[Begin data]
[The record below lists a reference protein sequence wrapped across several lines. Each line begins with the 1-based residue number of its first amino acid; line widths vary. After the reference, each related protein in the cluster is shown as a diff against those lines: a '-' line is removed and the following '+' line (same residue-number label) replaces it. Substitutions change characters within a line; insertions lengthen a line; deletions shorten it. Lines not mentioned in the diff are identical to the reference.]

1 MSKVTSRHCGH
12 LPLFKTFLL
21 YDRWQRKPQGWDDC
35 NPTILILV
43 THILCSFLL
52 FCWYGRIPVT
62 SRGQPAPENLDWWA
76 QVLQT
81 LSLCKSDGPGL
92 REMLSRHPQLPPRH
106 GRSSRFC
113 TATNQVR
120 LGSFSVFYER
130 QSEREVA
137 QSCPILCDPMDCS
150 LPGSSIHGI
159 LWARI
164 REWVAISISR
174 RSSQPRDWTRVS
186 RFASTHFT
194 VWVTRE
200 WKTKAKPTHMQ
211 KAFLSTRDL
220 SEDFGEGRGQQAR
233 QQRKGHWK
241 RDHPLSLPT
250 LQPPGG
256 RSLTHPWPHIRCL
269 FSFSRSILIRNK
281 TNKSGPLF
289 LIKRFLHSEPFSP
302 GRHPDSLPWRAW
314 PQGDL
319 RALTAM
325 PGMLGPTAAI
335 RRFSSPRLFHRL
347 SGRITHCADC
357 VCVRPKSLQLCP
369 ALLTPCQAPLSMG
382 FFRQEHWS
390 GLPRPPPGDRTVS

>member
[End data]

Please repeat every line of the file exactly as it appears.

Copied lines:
[The record below lists a reference protein sequence wrapped across several lines. Each line begins with the 1-based residue number of its first amino acid; line widths vary. After the reference, each related protein in the cluster is shown as a diff against those lines: a '-' line is removed and the following '+' line (same residue-number label) replaces it. Substitutions change characters within a line; insertions lengthen a line; deletions shorten it. Lines not mentioned in the diff are identical to the reference.]

1 MSKVTSRHCGH
12 LPLFKTFLL
21 YDRWQRKPQGWDDC
35 NPTILILV
43 THILCSFLL
52 FCWYGRIPVT
62 SRGQPAPENLDWWA
76 QVLQT
81 LSLCKSDGPGL
92 REMLSRHPQLPPRH
106 GRSSRFC
113 TATNQVR
120 LGSFSVFYER
130 QSEREVA
137 QSCPILCDPMDCS
150 LPGSSIHGI
159 LWARI
164 REWVAISISR
174 RSSQPRDWTRVS
186 RFASTHFT
194 VWVTRE
200 WKTKAKPTHMQ
211 KAFLSTRDL
220 SEDFGEGRGQQAR
233 QQRKGHWK
241 RDHPLSLPT
250 LQPPGG
256 RSLTHPWPHIRCL
269 FSFSRSILIRNK
281 TNKSGPLF
289 LIKRFLHSEPFSP
302 GRHPDSLPWRAW
314 PQGDL
319 RALTAM
325 PGMLGPTAAI
335 RRFSSPRLFHRL
347 SGRITHCADC
357 VCVRPKSLQLCP
369 ALLTPCQAPLSMG
382 FFRQEHWS
390 GLPRPPPGDRTVS

>member